web analytics
June 2, 2015 / 15 Sivan, 5775
At a Glance
Judaism
Sponsored Post


‘Learn From The Rebbetzin, Mom’


Rebbetzin Esther Jungreis

Rebbetzin Esther Jungreis

I have been overwhelmed by the e-mails and letters I’ve received in response to my series of articles focusing on my recent accident and surgery – so much so that while I wrote last week that the subject would be closed with that column, I feel compelled to share some of these communications with you.

Dear Rebbetzin Jungreis:

I have been a fan for many years. A week does not go by without my reading your column. It has become part of my Shabbos. My entire family has become addicted, and very often we have lively discussions around your articles.

I would like to take this opportunity to thank you and to tell you how much the series of columns on your hospitalization and rehabilitation has meant to us, and what an incredible impact they have had on me and I’m sure on many others.

I realize how difficult this must have been for you. To share such personal experiences in a public forum is not easy. You are high profile – your name is known throughout the Jewish world, and people in your position are careful to preserve their privacy lest they expose their vulnerability. I know many individuals in your position who when ill try to keep everything “hush-hush.”

I write this not to be critical of those people but to commend you on your candor, your courage, and the love of our people that prompted you to make your own struggle public.

You wrote that your father, Rabbi Avraham HaLevi Jungreis, of blessed memory, imparted to you a lifetime lesson: “The trials, the tribulations and the tests of life that come our way become easier to bear if we share our pain, our suffering, our struggles with others, and thus help them deal with their own life tests.”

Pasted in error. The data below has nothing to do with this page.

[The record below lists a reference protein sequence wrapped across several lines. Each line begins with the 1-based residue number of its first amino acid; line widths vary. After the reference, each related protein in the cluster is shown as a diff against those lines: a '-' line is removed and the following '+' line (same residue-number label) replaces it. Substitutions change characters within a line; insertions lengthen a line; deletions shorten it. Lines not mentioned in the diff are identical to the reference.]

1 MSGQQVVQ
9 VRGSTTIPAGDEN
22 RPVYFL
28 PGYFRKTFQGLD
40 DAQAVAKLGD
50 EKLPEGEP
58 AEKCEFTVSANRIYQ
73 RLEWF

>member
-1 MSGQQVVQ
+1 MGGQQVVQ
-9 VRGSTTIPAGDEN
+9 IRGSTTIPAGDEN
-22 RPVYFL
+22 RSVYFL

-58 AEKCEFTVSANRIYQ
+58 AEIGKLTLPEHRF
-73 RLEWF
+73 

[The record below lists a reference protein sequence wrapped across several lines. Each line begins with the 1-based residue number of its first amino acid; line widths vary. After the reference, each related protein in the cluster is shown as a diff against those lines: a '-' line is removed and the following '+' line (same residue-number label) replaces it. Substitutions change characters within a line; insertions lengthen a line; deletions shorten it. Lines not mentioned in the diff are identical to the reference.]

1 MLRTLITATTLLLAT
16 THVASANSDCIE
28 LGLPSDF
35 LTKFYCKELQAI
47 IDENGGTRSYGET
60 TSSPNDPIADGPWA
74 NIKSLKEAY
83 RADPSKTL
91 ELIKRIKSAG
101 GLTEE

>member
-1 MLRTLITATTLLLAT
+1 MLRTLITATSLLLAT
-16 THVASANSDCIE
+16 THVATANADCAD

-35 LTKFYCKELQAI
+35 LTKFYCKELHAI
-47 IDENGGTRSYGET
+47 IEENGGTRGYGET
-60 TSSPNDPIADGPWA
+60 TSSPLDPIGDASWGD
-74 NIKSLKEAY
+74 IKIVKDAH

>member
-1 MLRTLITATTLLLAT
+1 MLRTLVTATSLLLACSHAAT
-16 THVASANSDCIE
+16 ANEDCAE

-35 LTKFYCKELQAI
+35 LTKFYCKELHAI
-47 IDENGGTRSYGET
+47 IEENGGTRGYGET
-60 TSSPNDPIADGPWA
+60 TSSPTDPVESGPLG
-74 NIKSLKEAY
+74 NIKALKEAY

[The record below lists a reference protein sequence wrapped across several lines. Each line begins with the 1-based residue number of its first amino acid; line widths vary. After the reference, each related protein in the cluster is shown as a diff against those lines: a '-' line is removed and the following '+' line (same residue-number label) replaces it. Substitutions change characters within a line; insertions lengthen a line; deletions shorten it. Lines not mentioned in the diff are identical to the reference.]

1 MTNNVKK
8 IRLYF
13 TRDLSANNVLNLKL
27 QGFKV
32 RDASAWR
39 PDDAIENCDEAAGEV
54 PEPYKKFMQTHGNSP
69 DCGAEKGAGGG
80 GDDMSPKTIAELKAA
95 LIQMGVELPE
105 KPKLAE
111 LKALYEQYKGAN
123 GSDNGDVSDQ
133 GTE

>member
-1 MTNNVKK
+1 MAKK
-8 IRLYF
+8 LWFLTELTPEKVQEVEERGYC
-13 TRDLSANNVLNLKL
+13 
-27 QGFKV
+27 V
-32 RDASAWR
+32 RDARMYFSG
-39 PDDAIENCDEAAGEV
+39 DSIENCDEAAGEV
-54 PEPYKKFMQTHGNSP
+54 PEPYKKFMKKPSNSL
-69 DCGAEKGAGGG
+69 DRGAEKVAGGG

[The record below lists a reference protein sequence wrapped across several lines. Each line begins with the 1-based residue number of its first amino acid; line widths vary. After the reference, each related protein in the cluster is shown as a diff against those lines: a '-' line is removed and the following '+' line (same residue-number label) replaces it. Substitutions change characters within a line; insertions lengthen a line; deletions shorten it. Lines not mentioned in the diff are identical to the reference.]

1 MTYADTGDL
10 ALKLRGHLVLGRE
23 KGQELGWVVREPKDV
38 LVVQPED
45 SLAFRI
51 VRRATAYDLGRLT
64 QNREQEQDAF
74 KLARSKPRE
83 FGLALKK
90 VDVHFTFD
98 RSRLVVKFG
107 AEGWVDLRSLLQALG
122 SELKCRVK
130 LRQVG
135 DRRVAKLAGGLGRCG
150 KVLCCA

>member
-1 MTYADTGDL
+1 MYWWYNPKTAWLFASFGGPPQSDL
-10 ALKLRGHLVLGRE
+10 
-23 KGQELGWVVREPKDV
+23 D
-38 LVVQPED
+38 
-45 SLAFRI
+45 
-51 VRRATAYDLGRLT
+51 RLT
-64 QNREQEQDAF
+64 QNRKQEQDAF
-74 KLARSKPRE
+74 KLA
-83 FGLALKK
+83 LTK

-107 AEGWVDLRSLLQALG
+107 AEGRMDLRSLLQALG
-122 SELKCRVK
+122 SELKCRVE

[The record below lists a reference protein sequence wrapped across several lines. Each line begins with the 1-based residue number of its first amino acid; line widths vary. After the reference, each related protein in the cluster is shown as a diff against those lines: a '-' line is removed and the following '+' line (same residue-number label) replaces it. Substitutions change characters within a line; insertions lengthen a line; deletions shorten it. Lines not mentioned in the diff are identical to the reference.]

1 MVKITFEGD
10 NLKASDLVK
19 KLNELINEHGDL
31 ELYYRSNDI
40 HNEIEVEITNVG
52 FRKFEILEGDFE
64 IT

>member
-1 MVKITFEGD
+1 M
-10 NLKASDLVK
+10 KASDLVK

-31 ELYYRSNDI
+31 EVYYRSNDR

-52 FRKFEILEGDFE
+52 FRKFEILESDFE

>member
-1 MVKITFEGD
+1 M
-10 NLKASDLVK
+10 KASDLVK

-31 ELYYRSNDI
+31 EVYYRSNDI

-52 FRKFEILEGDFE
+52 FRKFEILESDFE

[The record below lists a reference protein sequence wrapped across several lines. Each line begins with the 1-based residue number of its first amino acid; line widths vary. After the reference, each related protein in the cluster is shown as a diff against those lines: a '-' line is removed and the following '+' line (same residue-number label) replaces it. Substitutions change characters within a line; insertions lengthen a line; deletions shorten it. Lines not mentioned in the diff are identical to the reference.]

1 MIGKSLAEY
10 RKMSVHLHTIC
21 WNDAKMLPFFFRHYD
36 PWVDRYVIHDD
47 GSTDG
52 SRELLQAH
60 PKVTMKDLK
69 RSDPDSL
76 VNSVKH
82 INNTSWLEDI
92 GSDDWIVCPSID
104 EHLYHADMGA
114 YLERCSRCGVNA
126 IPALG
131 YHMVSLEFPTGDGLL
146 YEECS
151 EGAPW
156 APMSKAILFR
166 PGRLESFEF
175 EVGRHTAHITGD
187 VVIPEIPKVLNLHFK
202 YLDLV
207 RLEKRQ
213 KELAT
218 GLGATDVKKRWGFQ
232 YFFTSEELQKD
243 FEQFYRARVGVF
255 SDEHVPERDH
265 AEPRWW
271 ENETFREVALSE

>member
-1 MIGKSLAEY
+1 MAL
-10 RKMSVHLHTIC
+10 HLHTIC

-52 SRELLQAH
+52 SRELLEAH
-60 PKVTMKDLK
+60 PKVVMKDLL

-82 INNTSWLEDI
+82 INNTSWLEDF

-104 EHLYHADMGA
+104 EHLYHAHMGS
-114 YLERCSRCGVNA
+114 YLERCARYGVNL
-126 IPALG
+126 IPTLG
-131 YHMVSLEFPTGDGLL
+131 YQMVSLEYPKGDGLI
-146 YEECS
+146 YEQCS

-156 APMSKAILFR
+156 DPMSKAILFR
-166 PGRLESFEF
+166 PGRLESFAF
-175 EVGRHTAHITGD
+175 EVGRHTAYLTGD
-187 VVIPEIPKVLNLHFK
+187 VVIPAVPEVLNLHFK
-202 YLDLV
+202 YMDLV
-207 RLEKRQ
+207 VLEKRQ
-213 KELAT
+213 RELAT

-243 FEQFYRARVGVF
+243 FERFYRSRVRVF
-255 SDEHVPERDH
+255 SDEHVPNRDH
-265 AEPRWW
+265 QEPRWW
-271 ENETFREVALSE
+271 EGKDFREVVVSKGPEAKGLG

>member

Those words resonated with me as I marveled at your courage in sharing personal experiences so that others might learn from them and carry their own heavy loads with greater ease.

Every one of your articles in that series touched a sensitive chord, particularly the first one, in which you described your fall and the major surgery that followed in a hospital far away from family and home. I was awed that in that totally non-Jewish environment everyone referred to you as “Rebbetzin” and that the CEO of the hospital, as well as the doctors and nurses, imparted kindness and respect, and that while your pain was severe you found the strength to convey to them the wisdom of our Torah. But what actually brought tears to my eyes was the April 27 column in which you told the story of the prima ballerina. You related that you were walking down the corridor of the hospital, dressed in a hospital gown and robe, agonizingly learning to take your first steps as the nurses cheered you on. One of them called out, “You look like a prima ballerina” – and that became your calling card.

The words reverberated in your mind and heart and you asked yourself, “Could they be mocking me?” But of course that could not be. They had so much respect and kindness. And then you wrote that it occurred to you that Hashem was sending you a message: “Esther Jungreis, learn to leap and hop. Yes, now you may be in a valley but you must skip your way to the mountaintop…. Swallow your tears and keep going – practice and practice again and keep fit. Remember who you are – you are a prima ballerina.”

I believe that story is a classic and hope you will include it in the book you mentioned you are determined to write. I shared that story with so many people who are wrestling with personal trials, but most importantly I gave it to my mother who is struggling with her own illness and, sadly, has given up the fight. She is depressed and tells us she wants to die.

She is not that old, and even if she were, a wise lady once said to me, “Age is just a number. It is what you do with your life that counts.” Her doctors have told her the most important factor in her recovery is her willingness to fight, but if she throws in the towel she ruins her chances of returning to a normal life.